‍A positive test result (meaning high levels of FSH are detected) may indicate that you are in a stage of menopause, but high FSH levels can also be seen just before your ovaries release an egg. Conversely, a negative result does not definitively mean that you are not in peri- menopause, especially if you exhibit symptoms of menopause such as hot flashes, night sweats or irregular periods. The results are anything but foolproof, and you should always talk to your doctor about any concerns you might have.

 

When is a menopause test useful? 

In our humble opinion, an at home testing kit purely measuring the existence of FSH levels is not helpful in determining if you are in peri-menopause. FSH alone is not a good indicator if you are going through peri-menopause, and it has no diagnostic value. Instead, take note of your symptoms (if any) and speak to a trained medical professional to get a diagnosis.  

If you think you are going through peri-menopause and you would like to get a diagnosis for peace of mind. Or you are experiencing troubling symptoms that you would like to get treatment for - speak to a trained physician. Because of the strong fluctuation of hormones in the peri-menopause phase, your doctor will base a diagnosis on self reported symptoms. When it comes to menopause, a diagnosis is very simple - if you haven’t had a period in 12 months you are considered to have gone through menopause and are no menopausal.  

Why are these tests being sold?

‍So why are these tests being sold you ask? Good question, and the answer is not great. There are probably several reasons but the main one seems to be corporate greed. Companies want to make money, and this has proven to be a relatively good market. Now the reason why women are actually buying these tests is actually more interesting. Here are some of the top reasons on our list.

Certainty We all want a form of certainty in life and women in mid life are not any different. If you are in your mid forties it is likely that you are entering peri-menopause and having a diagnosis brings peace of mind for many. And if a test claims to do that for $10 and 15min it is tempting!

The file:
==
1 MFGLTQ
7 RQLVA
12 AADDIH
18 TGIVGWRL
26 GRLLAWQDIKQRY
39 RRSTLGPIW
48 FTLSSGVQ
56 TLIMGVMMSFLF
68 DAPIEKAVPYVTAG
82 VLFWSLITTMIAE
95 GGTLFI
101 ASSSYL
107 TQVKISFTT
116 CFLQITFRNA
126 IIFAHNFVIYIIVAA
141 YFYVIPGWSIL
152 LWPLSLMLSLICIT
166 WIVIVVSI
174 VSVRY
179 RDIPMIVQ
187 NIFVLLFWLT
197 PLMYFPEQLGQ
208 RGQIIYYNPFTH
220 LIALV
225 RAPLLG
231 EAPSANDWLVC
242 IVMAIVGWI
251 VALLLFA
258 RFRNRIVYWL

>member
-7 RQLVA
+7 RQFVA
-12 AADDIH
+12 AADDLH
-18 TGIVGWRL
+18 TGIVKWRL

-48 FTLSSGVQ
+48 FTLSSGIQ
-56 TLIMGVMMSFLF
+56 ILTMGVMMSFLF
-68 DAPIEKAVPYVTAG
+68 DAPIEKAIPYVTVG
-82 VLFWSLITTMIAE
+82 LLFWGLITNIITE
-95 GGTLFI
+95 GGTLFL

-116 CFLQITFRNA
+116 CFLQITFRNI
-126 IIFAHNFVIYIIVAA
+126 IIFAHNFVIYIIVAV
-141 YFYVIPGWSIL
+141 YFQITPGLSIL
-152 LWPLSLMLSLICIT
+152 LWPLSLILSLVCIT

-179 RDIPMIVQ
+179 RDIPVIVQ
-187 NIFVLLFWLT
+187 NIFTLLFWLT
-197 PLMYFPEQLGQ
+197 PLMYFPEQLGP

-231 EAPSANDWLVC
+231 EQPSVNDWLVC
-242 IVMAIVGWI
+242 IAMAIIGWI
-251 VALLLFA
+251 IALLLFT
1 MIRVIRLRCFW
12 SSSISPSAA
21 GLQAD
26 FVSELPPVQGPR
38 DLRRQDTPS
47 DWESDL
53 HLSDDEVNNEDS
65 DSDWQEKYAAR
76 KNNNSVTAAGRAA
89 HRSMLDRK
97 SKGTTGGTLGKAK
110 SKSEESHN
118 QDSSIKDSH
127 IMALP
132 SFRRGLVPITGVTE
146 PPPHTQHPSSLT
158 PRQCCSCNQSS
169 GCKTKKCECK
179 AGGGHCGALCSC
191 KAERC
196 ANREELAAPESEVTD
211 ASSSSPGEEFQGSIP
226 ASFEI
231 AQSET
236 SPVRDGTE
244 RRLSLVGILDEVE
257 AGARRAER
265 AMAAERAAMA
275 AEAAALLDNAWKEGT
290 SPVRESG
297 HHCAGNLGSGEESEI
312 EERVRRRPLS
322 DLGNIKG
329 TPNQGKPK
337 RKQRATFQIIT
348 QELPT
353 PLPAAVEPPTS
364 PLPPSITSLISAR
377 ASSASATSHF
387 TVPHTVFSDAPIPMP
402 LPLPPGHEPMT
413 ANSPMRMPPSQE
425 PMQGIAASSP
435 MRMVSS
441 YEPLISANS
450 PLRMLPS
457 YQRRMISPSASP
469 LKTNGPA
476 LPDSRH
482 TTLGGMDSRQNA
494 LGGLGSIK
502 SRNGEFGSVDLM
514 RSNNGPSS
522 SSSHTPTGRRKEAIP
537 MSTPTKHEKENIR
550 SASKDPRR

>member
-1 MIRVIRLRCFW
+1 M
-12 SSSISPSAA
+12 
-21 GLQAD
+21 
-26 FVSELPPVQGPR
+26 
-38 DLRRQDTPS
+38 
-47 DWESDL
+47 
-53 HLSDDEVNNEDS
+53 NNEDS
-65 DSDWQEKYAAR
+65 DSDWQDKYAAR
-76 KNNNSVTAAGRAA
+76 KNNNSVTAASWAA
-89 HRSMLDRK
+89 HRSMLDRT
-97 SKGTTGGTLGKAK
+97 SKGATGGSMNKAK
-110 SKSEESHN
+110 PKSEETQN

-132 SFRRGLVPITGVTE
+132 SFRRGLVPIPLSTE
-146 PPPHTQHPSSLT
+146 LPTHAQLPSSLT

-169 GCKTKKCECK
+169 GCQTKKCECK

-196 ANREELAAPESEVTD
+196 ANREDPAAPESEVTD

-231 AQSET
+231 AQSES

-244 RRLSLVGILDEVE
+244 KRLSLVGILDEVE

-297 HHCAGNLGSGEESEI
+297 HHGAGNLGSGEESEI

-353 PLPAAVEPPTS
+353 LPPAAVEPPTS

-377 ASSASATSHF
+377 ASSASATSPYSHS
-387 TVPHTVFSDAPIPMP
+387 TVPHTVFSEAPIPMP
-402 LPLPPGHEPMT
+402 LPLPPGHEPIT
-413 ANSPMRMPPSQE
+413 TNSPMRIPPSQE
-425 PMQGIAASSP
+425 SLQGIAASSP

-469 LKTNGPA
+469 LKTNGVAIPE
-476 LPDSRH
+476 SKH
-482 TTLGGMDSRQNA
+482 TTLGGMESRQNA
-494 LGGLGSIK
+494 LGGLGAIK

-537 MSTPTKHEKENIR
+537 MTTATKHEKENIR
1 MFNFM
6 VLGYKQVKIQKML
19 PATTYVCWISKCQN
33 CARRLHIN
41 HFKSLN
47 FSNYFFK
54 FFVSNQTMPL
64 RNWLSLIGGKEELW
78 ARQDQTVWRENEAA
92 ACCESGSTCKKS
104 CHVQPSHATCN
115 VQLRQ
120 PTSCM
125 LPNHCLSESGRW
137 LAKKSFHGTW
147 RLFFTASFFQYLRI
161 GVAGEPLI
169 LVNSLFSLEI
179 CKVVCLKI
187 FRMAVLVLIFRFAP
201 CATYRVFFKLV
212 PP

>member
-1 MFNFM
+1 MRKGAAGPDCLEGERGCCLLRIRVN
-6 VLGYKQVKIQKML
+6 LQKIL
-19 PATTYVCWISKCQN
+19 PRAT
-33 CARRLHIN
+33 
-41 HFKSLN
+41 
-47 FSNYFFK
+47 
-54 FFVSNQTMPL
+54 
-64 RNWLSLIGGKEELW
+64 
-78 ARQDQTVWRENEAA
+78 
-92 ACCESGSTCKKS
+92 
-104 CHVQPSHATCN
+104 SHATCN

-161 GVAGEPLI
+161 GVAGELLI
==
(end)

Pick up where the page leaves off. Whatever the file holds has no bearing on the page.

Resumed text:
False advertising and good marketing - another reason is false advertising or good marketing, depending on how you look at it. Surely a medical test claiming that it tests you for (peri) menopause does so? Even though this is what is written (in huge font size!) on most of the boxes, the small print usually says something along the lines of ‘FSH may sometimes be a helpful marker of menopause’. Very vague language, and certainly not clear on the fact that an elevated level of FSH is not enough to make a definitive diagnosis.

Poorly regulated market Just like the supplement market, these at-home test kits seem to fall in a grey area that is not or poorly regulated in most countries; leaving the door wide open for manufacturers with above mentioned questionable marketing techniques that prey on women fearing menopause.

Key takeaway

First and foremost, menopause is a natural occurrence, every woman will go through it and it is nothing to be afraid of or embarrassed about. An at-home menopause test kit purely measuring the existence of FSH levels is unfortunately not helpful in determining if you are in peri-menopause. FSH alone is not a good indicator if you are going through peri-menopause, and it has no diagnostic value. Instead, if you would like piece of mind, learn more about menopause or if you are experiencing troubling symptoms please speak with a trained physician to get a diagnosis and treatment. 

FAQ

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Sources used

Sources we have used to base the content of this article on.